The Portrait Society | Eugène Delacroix

07/07/1997 | 20th centuryCharcoal and acrylic on canvas50 x 40 cm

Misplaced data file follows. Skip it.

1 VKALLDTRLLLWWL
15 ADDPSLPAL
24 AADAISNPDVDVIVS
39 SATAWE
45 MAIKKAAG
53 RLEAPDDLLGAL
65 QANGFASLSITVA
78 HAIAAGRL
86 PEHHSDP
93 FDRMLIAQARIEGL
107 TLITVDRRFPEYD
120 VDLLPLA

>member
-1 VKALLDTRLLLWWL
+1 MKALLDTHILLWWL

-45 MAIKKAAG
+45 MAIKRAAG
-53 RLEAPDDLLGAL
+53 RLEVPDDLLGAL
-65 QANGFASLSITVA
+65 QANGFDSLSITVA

Eugène Delacroix was a French painter who is considered the most important representative of French Romanticism and was one of the most influential painters of the first half of the 19th century. Delacroix won prizes for his drawings while still at school. From 1815, he trained in the studio of Pierre-Narcisse Guérin, where he learned a neoclassical style, but he was mainly influenced by the works of Théodore Géricault, a pioneer of Romanticism. Delacroix also counted Rubens and the painters of the Venetian Renaissance among his models and thus developed an independent style in which colours and movement were more important than clear contours. With the very first painting, Delacroix showed at the Paris Salon in 1822, he caused controversy as reactions to the painting ranged from complete rejection to enthusiastic admiration. The work in question is "The Barque of Dante" (Louvre, Paris), a copy of which is housed in the MNHA. Delacroix painted his best-known work, "Liberty Leading the People" (Louvre, Paris), in response to the 1830 Revolution. As with all his historical works, the painting exudes both seriousness and drama without being morally or politically classifiable. His journey to Morocco in 1832, during which he produced more than 100 paintings and drawings, had a great influence on his further work. From 1833 onwards, he decorated numerous public buildings and churches on behalf of the state. In 1862, Delacroix participated in the creation of the Societé Nationale des Beaux-Arts. By this time, he was already ill and exhausted. In his will, he arranged for his studio to be auctioned off. His studio housed a total of 9140 works – paintings, watercolours, pastels, drawings, lithographs and more than 60 sketchbooks. It was only then, after his entire oeuvre had become known, that Delacroix's outstanding artistic importance was recognised by contemporary critics.

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